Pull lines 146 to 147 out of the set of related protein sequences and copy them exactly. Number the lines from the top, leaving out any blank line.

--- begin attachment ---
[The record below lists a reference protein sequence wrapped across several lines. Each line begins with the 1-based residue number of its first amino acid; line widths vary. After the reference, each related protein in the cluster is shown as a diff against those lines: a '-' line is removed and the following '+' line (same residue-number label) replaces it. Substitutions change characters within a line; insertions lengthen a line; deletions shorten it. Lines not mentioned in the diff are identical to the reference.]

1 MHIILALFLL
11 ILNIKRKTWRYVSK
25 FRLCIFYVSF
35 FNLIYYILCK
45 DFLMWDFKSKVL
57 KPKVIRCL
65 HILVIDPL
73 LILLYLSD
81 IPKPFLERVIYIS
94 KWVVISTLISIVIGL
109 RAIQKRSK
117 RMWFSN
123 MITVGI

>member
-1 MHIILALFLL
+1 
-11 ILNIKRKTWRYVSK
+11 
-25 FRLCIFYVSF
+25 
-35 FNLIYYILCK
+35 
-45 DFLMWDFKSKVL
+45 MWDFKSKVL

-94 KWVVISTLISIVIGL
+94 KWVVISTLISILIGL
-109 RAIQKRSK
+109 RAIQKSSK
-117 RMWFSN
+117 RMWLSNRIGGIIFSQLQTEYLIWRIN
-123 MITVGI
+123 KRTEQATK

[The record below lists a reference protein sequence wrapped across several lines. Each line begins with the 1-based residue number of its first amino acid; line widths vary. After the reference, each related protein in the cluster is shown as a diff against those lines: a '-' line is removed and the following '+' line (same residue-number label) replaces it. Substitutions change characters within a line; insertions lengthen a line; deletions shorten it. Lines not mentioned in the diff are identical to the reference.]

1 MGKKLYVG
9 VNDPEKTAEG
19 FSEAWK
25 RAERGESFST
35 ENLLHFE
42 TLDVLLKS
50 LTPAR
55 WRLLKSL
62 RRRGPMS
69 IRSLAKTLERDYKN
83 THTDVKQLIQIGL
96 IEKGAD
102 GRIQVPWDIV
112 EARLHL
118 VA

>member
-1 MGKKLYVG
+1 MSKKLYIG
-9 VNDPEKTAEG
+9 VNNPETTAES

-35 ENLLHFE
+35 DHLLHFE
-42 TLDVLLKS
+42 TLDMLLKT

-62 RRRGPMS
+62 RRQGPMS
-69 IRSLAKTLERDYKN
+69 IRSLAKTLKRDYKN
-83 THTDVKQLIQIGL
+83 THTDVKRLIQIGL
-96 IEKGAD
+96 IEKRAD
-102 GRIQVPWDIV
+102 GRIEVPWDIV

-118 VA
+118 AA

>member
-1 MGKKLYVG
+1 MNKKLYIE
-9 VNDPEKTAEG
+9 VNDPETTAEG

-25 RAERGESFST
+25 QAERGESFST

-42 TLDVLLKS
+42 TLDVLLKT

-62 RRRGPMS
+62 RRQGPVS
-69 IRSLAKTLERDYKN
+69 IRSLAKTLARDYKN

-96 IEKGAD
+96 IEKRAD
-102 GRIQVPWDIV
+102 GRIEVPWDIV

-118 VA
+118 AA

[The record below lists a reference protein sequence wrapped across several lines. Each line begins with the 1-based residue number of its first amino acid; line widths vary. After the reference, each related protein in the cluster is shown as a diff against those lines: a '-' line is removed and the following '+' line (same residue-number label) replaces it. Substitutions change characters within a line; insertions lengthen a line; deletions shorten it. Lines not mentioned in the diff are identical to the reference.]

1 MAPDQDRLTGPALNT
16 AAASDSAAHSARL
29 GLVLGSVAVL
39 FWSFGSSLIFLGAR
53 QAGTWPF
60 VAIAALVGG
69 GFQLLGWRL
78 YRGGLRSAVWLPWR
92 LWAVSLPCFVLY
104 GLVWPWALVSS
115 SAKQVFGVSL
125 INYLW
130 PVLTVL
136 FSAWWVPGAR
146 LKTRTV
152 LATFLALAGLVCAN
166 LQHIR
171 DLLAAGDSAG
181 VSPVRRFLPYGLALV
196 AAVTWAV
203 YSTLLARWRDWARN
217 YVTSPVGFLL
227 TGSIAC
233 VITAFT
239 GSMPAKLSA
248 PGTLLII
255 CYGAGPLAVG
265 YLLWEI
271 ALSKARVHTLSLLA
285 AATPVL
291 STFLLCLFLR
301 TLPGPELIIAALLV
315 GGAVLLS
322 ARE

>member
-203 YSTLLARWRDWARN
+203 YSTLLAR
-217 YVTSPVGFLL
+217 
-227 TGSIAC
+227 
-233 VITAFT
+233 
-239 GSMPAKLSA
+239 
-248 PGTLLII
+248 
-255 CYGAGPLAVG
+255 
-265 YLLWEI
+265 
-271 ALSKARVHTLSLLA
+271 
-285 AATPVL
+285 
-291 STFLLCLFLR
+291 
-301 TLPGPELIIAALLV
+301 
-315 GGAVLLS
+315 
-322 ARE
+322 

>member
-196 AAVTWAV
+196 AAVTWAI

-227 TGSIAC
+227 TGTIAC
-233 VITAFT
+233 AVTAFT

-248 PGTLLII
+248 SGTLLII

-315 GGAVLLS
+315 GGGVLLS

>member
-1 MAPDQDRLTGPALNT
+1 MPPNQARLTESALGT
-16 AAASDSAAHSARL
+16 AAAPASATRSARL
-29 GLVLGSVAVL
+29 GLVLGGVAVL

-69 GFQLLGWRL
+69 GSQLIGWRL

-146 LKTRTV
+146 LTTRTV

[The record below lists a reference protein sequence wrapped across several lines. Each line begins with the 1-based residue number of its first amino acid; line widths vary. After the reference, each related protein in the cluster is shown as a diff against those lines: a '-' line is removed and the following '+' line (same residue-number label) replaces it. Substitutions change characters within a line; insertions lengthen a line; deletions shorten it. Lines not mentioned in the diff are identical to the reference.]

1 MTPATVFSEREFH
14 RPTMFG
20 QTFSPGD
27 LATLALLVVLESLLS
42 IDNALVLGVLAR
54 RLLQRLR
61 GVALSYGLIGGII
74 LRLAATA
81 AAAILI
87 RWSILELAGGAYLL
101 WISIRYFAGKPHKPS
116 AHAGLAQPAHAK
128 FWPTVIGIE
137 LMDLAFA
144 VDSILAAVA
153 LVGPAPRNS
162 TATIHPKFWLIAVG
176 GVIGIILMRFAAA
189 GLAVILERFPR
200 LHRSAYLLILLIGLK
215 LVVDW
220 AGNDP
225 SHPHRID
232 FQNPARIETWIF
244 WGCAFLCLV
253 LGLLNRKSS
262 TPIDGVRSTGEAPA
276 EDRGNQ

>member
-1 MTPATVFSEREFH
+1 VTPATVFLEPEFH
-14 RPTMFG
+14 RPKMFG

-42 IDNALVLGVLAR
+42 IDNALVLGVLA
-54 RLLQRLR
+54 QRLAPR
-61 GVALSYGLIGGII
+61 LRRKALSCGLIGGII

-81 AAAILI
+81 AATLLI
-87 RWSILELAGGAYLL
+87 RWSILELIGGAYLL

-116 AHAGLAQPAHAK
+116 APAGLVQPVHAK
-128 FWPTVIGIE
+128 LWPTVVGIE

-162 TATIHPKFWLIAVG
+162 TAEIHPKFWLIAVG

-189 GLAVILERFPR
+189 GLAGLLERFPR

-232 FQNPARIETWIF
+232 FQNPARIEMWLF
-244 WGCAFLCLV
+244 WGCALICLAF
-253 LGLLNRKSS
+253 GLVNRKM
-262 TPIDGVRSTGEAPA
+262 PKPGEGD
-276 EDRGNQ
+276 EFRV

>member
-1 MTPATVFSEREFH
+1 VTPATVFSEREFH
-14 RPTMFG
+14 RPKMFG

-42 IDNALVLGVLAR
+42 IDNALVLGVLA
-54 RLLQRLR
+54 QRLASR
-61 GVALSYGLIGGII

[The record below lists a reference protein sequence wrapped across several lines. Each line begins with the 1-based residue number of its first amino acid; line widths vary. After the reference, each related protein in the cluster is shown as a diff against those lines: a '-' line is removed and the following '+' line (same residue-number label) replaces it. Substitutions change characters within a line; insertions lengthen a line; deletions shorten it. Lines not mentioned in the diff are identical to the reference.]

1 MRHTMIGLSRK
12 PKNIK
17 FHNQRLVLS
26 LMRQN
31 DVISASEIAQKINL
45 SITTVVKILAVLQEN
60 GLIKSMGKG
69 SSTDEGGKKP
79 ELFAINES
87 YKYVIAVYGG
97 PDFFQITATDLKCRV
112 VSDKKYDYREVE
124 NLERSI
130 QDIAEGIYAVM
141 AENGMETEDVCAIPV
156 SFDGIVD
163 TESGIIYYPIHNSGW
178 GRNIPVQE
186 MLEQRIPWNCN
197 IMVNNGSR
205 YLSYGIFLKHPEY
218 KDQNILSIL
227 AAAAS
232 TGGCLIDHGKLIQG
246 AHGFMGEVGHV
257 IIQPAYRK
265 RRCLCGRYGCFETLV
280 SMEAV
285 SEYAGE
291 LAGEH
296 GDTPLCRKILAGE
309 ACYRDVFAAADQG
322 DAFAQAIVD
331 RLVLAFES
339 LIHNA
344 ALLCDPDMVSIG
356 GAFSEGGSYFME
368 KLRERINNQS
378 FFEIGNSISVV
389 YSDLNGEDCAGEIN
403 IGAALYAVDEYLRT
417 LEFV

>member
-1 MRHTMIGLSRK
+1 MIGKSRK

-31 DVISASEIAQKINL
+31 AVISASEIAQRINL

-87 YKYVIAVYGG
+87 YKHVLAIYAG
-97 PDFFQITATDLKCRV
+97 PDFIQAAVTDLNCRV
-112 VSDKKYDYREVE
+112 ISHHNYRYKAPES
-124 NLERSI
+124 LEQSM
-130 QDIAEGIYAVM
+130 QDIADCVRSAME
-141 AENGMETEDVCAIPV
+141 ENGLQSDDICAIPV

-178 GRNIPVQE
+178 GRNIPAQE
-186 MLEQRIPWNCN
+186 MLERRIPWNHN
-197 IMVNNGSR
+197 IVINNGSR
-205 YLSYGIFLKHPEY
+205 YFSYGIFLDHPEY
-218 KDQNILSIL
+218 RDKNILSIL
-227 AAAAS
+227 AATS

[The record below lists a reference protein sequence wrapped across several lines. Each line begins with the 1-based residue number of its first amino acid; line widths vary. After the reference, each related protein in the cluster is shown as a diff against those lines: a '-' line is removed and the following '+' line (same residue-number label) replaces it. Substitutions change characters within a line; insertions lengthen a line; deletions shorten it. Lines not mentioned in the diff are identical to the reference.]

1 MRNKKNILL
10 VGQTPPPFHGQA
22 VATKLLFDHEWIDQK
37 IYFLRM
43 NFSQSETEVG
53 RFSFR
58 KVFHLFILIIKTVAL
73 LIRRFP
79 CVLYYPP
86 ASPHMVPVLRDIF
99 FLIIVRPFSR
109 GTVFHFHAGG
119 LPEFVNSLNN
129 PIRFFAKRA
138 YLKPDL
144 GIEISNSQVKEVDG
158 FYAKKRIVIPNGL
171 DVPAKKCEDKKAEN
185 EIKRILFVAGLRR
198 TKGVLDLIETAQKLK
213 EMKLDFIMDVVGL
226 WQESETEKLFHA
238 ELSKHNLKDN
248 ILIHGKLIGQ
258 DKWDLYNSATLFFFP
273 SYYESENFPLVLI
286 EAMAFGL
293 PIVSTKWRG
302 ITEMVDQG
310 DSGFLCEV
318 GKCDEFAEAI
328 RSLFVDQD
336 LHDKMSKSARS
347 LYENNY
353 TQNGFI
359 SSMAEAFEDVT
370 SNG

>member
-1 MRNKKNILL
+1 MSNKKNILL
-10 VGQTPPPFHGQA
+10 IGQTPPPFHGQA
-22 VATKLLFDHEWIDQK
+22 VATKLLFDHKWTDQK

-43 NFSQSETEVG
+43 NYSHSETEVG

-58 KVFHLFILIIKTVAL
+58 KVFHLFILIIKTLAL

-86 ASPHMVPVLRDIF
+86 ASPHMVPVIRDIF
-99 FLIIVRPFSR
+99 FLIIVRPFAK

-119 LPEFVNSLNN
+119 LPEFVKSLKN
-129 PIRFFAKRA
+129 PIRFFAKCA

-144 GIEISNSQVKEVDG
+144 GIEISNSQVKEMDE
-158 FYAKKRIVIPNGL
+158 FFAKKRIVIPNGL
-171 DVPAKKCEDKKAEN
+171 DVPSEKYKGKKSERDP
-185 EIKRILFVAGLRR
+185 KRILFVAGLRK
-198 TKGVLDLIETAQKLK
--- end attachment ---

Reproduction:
-291 STFLLCLFLR
+291 